See Inside January/February 2012

Bees Appear to Experience Moods

Provocative experiments suggest that insects have something resembling emotions

To put it another way, our criteria for assessing animal emotions should be blind to whether the animal has fur, feathers or an exoskeleton. Either bees and other invertebrates get a trial membership in the club of the genuinely anxious, or we must concede that our beloved pets’ seemingly pessimistic actions imply nothing about their feelings. For a smitten dog owner, at least, the choice is probably obvious.

This article was originally published with the title "Perspectives: The Secret Inner Life of Bees."

(Further Reading)

  • An Integrative and Functional Framework for the Study of Animal Emotion and Mood. Michael Mendl, Oliver H. P. Burman and Elizabeth S. Paul in Proceedings of the Royal Society B, Vol. 277, pages 2895–2904; October 7, 2010.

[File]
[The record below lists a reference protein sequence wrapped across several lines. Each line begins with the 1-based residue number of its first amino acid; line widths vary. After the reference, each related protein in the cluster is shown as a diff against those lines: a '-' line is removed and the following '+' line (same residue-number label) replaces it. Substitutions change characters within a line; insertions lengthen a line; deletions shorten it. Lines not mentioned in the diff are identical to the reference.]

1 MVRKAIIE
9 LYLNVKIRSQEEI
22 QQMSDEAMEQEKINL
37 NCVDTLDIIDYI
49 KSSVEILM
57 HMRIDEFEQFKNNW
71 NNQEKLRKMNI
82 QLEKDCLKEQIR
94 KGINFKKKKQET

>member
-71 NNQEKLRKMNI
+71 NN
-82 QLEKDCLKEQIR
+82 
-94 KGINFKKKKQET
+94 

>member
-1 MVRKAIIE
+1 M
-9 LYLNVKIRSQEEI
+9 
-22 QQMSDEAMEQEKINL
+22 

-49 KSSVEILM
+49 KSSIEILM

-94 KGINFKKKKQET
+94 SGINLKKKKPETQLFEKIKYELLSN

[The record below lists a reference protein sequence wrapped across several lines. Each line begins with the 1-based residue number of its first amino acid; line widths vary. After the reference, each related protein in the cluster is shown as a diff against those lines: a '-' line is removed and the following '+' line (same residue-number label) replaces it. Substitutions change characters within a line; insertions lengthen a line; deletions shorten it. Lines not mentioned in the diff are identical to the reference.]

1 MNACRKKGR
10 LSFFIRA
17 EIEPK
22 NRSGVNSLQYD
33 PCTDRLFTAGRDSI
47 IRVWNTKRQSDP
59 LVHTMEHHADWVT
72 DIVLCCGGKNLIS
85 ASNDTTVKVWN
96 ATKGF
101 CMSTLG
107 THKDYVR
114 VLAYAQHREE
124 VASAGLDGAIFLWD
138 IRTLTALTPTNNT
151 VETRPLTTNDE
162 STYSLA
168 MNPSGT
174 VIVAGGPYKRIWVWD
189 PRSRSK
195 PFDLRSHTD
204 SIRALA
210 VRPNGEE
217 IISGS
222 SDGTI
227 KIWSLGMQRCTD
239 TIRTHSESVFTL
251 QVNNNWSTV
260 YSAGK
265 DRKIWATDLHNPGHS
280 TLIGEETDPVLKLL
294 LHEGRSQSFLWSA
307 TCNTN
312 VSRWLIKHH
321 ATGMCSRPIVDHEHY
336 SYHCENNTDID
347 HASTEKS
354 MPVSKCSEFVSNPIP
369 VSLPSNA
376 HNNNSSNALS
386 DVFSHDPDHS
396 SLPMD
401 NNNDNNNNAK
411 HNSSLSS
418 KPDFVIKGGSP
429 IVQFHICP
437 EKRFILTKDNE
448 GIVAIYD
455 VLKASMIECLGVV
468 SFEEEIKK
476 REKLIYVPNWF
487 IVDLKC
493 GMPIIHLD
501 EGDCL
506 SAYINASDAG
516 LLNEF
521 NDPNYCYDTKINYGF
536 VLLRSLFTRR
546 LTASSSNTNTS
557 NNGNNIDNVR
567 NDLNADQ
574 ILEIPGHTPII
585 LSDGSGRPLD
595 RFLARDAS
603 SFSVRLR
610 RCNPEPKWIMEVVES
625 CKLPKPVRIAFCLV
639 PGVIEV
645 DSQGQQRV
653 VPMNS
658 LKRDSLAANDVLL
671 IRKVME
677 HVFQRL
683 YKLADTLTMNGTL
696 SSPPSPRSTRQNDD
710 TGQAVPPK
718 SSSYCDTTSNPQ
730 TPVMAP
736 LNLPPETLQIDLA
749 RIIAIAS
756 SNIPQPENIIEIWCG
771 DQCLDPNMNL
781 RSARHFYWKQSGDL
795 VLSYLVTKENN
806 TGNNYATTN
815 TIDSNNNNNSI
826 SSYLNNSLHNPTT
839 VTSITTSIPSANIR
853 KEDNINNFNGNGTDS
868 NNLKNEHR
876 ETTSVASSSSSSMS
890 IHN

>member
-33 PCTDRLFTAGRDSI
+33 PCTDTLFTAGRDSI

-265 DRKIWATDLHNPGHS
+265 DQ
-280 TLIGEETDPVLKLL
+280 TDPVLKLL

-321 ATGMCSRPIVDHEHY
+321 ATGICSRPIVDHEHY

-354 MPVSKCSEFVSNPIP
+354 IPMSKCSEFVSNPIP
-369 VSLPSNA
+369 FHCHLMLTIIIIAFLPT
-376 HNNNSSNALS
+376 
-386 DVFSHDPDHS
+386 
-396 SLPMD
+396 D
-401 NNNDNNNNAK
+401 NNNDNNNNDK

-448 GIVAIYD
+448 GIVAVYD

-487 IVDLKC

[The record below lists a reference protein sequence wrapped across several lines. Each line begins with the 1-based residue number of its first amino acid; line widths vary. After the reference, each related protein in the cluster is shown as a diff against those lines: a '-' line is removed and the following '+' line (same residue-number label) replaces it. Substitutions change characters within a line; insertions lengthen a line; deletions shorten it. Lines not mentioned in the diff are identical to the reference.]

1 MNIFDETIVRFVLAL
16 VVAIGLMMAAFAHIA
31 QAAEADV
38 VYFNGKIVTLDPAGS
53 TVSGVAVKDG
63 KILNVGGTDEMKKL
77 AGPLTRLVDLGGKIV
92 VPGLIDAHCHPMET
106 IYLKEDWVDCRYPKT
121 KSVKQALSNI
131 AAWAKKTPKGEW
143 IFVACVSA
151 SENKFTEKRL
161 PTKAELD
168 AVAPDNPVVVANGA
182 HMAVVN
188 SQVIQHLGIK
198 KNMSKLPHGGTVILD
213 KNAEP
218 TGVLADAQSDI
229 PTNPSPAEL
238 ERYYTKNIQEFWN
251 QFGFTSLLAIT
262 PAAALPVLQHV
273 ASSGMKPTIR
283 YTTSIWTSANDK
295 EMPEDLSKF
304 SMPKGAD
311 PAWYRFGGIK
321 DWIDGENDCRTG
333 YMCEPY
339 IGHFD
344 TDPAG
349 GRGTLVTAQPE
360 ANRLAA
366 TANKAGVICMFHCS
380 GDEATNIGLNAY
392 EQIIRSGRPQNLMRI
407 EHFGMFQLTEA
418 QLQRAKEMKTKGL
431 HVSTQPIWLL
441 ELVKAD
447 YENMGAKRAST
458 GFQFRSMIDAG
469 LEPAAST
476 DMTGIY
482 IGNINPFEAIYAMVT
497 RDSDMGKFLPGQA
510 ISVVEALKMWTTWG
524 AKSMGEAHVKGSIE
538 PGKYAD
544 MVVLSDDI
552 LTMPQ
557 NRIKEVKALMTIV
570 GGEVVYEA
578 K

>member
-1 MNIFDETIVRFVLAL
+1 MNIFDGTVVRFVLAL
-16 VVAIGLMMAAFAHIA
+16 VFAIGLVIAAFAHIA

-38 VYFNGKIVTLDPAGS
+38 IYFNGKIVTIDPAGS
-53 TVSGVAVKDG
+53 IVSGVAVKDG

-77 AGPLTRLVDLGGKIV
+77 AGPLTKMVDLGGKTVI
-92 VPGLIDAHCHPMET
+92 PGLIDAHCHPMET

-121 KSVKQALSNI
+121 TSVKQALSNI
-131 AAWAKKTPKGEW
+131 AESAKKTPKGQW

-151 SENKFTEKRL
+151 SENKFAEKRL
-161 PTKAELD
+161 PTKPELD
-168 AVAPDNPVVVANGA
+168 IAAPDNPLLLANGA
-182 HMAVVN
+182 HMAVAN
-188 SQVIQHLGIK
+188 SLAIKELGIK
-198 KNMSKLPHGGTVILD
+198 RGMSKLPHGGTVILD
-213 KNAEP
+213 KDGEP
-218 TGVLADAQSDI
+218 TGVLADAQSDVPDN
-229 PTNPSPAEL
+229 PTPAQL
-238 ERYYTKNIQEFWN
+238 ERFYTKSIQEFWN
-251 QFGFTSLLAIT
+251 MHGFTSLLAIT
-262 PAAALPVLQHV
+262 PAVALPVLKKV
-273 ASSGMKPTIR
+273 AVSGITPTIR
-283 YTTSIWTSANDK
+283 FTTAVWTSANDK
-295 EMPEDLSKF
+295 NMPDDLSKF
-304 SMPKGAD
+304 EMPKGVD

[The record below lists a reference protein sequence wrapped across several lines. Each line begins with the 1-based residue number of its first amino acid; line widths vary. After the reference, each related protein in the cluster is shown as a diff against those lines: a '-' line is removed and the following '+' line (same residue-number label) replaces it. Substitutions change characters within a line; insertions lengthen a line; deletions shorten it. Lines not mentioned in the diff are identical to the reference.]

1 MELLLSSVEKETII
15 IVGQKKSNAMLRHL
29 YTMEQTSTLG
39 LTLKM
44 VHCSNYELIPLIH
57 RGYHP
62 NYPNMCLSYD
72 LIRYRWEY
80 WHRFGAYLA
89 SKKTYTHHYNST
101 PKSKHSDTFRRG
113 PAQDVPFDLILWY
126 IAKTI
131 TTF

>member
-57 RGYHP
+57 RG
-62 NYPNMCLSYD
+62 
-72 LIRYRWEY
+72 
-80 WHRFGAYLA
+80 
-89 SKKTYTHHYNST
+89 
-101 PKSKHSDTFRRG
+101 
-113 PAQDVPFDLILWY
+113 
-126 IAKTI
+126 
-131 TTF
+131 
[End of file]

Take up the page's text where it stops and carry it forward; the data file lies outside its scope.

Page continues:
• Agitated Honeybees Exhibit Pessimistic Cognitive Biases. Melissa Bateson et al. in Current Biology, Vol. 21, No. 12, pages 1070–1073; June 2, 2011.


Share this Article:


You must sign in or register as a member to submit a comment.
Scientific American Holiday Sale

Scientific American Mind Digital

Get 6 bi-monthly digital issues
+ 1yr of archive access for just $9.99

Hurry this offer ends soon! >


Email this Article


Next Article